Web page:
|The dike of the West Sea in Ca Mau Province is120 kilometres long and passes through the Phu Tan, U Minh and Tran Van Thoi districts which border Kien Giang Province.— VNA/VNS Photo
CA MAU (VNS) — The West Sea dike in the southern province of Ca Mau has been seriously damaged after it slid down following three days of continuous heavy rain.
This was announced by Le Van Su, director of the provincial Department of Agriculture and Rural Development. Today morning, the sea water overflowed some parts of the dike in Tran Van Thoi District through which more than 40 kilometres of the dike system passes. The sea water encroached more than 3 kilometres of farm land.
In some other sections, the sea water damaged the base of the dike, raising the risk of breaking of the structure.
Local authorities used sandbags and wooden stakes to temporarily strengthen the base of the dike.
The dike of the West Sea in Ca Mau Province is120 kilometres long and passes through the Phu Tan, U Minh and Tran Van Thoi districts which border Kien Giang Province.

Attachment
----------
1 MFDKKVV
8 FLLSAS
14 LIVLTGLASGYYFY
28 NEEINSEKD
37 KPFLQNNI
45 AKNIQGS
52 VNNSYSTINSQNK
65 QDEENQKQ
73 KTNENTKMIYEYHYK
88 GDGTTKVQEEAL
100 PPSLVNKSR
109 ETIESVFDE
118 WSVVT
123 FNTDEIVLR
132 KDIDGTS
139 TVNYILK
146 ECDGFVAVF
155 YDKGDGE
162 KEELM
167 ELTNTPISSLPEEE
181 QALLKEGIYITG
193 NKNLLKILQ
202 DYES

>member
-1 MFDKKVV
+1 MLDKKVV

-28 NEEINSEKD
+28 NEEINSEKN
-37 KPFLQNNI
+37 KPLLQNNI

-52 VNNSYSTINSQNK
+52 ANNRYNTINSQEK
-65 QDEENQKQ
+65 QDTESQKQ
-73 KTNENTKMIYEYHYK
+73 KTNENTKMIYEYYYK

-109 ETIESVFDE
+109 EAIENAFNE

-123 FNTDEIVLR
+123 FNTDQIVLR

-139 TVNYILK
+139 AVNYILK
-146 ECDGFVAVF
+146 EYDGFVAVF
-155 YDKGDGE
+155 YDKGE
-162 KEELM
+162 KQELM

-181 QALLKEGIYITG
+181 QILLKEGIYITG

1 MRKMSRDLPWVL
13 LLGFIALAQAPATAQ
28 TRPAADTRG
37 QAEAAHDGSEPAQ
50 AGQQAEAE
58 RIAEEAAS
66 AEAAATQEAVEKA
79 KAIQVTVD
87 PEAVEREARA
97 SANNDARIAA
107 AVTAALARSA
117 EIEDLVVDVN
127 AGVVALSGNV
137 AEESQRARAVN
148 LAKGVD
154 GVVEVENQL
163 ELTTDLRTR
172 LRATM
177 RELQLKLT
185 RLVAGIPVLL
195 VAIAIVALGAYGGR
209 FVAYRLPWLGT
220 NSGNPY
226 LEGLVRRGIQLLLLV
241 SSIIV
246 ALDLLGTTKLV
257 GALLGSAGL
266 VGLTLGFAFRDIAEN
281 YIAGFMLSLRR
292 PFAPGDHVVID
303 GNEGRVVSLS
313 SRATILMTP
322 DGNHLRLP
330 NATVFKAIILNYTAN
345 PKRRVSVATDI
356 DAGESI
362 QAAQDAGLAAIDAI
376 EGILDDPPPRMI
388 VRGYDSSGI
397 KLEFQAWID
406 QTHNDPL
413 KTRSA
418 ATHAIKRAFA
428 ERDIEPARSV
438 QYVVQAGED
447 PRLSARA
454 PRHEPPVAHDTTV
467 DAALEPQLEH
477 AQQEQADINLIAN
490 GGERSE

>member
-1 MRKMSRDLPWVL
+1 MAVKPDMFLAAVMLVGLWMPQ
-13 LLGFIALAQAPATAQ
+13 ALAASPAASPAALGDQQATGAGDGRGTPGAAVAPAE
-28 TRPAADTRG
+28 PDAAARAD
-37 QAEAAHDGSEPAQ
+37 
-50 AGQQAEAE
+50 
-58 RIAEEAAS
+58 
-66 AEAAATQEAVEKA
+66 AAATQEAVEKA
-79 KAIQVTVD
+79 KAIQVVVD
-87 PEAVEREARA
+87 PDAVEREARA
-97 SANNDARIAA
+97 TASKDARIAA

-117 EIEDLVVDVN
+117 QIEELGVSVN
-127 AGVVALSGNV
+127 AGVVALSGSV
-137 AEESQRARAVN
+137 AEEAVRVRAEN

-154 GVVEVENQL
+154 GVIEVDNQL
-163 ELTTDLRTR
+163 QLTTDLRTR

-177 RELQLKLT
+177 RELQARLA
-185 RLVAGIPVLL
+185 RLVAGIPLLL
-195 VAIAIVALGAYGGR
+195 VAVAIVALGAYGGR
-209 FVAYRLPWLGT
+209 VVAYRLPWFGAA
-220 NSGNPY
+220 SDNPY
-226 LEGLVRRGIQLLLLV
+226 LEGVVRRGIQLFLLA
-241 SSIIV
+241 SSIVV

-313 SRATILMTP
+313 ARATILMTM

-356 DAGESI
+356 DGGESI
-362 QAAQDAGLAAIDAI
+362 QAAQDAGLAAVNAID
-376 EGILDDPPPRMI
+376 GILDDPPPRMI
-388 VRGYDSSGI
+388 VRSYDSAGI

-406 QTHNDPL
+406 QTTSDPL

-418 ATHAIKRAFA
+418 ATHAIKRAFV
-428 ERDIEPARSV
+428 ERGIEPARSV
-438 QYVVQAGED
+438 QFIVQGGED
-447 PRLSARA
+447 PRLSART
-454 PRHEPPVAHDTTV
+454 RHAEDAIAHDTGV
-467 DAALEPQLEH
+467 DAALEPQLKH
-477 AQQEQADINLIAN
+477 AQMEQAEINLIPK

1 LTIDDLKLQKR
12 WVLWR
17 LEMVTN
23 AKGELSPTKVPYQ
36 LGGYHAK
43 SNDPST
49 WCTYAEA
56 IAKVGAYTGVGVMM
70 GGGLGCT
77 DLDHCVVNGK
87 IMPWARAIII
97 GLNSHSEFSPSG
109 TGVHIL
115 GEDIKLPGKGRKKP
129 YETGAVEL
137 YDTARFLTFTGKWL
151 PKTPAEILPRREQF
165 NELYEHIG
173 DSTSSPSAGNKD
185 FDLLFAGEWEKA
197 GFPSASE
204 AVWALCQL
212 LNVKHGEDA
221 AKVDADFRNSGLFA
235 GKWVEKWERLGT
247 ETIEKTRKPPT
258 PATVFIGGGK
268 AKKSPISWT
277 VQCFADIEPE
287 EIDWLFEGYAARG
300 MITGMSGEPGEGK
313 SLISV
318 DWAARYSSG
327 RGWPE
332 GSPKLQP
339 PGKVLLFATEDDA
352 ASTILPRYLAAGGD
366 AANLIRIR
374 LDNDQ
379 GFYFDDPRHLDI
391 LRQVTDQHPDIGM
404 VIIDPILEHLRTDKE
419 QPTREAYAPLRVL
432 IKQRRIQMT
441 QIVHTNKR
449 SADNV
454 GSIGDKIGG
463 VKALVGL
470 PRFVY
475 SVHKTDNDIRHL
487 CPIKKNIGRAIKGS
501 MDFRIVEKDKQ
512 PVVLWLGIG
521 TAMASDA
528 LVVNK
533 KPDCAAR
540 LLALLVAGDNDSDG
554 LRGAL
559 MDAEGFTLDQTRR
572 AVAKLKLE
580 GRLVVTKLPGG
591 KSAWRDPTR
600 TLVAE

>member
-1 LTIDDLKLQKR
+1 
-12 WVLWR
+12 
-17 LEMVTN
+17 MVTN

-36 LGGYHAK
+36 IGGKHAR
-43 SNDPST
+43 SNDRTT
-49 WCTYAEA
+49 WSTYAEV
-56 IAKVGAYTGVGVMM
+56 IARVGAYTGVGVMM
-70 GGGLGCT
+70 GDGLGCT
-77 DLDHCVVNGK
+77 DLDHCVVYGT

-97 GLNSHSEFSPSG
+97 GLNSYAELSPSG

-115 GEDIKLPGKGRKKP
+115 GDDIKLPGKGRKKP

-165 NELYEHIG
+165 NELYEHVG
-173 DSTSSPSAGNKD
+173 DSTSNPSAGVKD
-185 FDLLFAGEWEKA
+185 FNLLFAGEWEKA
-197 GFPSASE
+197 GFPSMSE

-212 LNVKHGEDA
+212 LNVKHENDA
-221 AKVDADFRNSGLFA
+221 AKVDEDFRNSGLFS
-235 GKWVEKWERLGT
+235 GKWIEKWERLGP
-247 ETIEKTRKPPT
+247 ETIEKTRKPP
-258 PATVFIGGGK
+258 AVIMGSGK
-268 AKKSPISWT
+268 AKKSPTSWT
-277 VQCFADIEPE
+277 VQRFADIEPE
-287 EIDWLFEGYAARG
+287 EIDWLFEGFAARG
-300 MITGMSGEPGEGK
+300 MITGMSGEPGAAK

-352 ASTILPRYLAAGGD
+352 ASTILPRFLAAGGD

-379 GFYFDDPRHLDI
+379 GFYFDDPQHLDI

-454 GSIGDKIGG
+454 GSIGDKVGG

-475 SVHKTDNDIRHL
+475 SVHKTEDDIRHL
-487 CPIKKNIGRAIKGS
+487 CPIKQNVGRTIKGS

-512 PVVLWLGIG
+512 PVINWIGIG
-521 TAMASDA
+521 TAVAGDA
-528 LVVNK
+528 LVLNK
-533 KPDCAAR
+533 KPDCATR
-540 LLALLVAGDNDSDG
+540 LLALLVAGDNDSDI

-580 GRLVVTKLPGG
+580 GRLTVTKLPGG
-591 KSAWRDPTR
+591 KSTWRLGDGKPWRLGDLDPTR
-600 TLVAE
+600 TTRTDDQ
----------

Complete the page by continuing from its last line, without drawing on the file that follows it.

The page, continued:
It not only prevents sea water from overflowing into farm land, but is also used in the province's defence system.
The dike was first installed in 1990. But as it was made of soil and did not have a concrete embankment, it was downgraded.
The province's project to upgrade the dike system was approved by the Government with a total funding of VND1.3 trillion (US$61.9 million). During the period 2013-14, the province received VND50 billion ($2.3 million) each year. The funds were used to build 3kilometres of dikes and to repair areas where the dikes had slid down.
Every year, the province loses dozens of billions of dong due to sliding down of land into rivers, according to the provincial Department of Natural Resources and Environment.
Specifically, the province uses VND15 billion ($714,200) from the State budget per year to repair the damage cause by the landslide, and VND5 billion ($238,000) to pay the labourers doing the repair work.
The farm products lost due to sliding down of land were estimated to be worth about VND10 billion ($476,100) per year. — VNS